Switching speed may not be a problem; HOTs are usually spec'd for
    2-3us t_stg (and that's with Ib2 = -2*Ib1, IIRC). Which is pretty
    damn long, but typical for HOTs. Just means you have to turn off
    sooner, really; t_f is usually pretty sharp (~200ns), so switching
    loss doesn't have to be high.

    Tim
     
  4. For Vbe watch out mainly for reverse voltage, keep the reverse voltage
    low, for example by connection a reverse biased diode across base and emitter.
    For the rest a transistor in common base configuration is a current amplifier,
    the current you drive into the BE junction in forward direction,
    is appearing beta times bigger in the collector.
    It would take a huge current to get more then about a diode drop for Vbe
    in forward direction... so that likely will not be your problem.
    There is some charge storage effect, you need to be able do sink
    (say short the base to the emitter) fast enough to get rid of the charge there,
    if you want to switch fast.
    This may require a special RC network in the base drive.
     
  5. Eeyore

    Eeyore Guest

    You rarely voltage drive a BJT and when you do, there's usually some
    source resistance present anyway. To get some Ic, you need base current.
    And yes it behaves like a diode so it sorts out its own Vbe vs Ib.

    See a data sheet.

    Graham
     
  6. legg

    legg Guest

    The man is talking about driving bipolar transistors. Baker clamps can
    be designed for whatever saturation voltage is anticipated as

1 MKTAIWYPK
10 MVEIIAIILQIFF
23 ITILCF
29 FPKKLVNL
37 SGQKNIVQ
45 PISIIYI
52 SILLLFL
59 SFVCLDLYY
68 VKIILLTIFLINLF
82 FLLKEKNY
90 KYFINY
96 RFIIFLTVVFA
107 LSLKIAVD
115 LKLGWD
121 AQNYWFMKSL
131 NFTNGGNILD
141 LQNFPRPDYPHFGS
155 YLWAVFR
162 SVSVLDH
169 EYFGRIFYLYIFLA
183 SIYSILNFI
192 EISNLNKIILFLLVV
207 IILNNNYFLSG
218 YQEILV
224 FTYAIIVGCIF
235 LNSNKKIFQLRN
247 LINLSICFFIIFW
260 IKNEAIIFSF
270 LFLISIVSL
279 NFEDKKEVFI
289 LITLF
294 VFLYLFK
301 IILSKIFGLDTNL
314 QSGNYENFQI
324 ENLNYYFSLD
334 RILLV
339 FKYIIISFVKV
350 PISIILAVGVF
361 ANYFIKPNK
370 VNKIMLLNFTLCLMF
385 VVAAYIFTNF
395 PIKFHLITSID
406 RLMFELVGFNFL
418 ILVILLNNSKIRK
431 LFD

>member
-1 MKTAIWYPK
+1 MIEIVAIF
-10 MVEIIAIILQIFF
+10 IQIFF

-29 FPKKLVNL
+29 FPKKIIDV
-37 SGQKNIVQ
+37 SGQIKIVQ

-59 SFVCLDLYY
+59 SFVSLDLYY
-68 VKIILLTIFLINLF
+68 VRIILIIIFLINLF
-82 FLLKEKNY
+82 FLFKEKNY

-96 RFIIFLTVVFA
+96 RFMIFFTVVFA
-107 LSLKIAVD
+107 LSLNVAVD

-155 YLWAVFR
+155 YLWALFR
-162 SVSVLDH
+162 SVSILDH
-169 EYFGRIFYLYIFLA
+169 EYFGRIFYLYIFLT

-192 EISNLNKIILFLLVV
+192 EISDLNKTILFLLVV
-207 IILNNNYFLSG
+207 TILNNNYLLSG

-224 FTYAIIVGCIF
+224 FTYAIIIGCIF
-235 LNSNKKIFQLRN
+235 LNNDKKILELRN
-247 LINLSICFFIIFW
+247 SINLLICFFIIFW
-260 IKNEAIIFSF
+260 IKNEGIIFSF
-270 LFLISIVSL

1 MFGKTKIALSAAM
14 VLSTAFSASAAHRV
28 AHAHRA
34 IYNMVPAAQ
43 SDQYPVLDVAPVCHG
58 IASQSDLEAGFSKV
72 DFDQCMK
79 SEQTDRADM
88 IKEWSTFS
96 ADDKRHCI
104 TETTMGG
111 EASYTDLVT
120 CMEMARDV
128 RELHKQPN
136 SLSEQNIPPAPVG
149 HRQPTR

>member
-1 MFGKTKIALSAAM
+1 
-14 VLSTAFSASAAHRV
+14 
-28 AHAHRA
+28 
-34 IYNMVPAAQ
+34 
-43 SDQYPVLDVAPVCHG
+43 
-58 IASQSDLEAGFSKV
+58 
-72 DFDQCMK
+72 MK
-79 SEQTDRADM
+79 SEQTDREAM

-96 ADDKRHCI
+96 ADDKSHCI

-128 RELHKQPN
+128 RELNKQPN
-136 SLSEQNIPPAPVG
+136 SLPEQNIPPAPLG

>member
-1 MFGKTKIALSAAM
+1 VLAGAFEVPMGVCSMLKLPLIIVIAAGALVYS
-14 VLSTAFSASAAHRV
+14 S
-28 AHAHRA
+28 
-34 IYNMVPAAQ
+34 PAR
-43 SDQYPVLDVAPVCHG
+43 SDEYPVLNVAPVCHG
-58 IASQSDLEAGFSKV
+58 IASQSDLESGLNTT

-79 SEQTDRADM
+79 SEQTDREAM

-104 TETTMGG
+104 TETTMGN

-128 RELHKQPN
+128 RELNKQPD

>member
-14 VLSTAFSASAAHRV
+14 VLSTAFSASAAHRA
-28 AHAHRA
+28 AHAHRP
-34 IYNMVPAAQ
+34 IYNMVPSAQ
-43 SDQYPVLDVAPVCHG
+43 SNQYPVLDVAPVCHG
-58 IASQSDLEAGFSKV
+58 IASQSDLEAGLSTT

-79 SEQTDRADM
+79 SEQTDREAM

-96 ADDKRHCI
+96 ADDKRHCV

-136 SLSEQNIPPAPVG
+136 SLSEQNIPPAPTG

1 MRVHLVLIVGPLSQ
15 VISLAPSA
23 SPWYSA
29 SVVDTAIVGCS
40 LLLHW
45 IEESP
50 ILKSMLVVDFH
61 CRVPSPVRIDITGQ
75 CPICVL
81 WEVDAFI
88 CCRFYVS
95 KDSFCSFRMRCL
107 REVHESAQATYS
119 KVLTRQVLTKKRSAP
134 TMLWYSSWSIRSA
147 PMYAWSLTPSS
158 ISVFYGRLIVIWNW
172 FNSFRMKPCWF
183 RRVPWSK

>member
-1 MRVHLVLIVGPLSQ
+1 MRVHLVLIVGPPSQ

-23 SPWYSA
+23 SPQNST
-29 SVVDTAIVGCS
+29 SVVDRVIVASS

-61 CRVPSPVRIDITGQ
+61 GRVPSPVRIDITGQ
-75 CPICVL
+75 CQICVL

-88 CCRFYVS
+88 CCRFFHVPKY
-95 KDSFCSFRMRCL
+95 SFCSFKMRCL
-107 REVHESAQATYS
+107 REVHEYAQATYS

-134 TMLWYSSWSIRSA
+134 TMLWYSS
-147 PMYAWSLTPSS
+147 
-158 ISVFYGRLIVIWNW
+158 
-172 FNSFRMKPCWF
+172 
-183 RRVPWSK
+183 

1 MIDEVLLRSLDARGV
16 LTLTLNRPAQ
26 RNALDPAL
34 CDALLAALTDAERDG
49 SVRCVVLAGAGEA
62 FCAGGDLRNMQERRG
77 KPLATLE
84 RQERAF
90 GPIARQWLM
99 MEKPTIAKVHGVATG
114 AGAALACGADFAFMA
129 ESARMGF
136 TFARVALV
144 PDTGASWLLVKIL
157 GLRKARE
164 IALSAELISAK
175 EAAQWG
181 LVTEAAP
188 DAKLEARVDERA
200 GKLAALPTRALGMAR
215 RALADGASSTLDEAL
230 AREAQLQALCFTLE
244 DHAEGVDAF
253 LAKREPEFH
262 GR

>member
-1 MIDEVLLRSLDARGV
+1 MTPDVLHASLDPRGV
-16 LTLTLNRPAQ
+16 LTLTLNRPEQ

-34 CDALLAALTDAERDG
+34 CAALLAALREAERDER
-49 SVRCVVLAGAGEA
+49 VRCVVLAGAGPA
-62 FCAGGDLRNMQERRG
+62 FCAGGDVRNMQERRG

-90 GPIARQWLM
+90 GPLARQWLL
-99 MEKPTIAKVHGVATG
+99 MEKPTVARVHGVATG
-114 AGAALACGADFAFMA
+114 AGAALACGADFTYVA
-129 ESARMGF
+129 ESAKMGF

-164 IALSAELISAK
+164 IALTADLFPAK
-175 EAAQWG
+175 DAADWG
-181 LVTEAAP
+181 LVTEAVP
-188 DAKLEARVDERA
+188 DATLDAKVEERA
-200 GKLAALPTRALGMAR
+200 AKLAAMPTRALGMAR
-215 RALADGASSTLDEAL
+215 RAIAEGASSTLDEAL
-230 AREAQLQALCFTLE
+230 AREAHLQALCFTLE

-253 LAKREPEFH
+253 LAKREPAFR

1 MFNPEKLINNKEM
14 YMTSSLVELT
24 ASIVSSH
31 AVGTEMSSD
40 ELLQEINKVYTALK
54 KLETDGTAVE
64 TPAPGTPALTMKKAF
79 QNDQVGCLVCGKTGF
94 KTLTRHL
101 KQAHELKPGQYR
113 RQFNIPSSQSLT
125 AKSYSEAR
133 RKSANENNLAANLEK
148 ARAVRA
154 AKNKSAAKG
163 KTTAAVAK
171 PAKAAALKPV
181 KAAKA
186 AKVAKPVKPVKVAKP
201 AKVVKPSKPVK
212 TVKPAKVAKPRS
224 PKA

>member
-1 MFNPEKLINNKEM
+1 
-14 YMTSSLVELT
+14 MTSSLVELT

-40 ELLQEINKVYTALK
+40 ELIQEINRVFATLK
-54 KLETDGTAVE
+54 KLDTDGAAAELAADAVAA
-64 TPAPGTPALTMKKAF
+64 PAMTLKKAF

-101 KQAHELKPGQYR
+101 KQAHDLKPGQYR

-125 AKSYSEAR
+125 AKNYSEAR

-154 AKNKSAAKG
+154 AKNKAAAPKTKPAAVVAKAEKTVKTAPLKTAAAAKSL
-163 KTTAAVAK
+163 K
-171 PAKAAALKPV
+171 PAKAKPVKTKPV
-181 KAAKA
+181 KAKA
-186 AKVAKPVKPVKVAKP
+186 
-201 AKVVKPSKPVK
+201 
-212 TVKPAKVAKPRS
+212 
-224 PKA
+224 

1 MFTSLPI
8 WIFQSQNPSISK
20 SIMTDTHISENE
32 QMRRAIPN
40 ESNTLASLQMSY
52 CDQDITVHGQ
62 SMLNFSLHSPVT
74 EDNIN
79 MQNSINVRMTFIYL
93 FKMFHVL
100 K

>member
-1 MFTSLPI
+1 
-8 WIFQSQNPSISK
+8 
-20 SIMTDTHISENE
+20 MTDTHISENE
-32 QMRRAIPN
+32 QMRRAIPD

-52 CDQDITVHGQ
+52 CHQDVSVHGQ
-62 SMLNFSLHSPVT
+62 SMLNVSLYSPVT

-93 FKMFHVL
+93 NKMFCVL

acceptible. Vcesat of even KV bipolars is generally specified below
    2V.
    All very interesting, but not of much immediate use to the OP.

    RL
     
  7. Jim Thompson

    Jim Thompson Guest

    Easy to do, if you _really_ want to ;-)
    ...Jim Thompson
    --
    | James E.Thompson, P.E. | mens |
    | Analog Innovations, Inc. | et |
    | Analog/Mixed-Signal ASIC's and Discrete Systems | manus |
    | Phoenix, Arizona 85048 Skype: Contacts Only | |
    | Voice:(480)460-2350 Fax: Available upon request | Brass Rat |
    | E-mail Icon at http://www.analog-innovations.com | 1962 |

    Stormy on the East Coast today... due to Bush's failed policies.
     
  8. legg

    legg Guest

    From your other post, it seems that your 'capacitor multiplier' is
    actually a linear ripple filter applied to a HVDC souce.This has
    nothing to do with switching transistor drive requirements.

    Main problems will be behaviour under overload and fault conditions. A
    reverse EB diode and base current limiting resistor can protect the EB
    jn against overstress, but this does not address output short stress
    on the SOA of the regulating transistor.

    RL
     
  9. krw

    krw Guest

    Ever hear of a "voltage follower"? No, I suppose not.
     
Ask a Question
Want to reply to this thread or ask your own question?
You'll need to choose a username for the site, which only take a couple of moments (here). After that, you can post your question and our members will help you out.
Electronics Point Logo
Continue to site
Quote of the day

-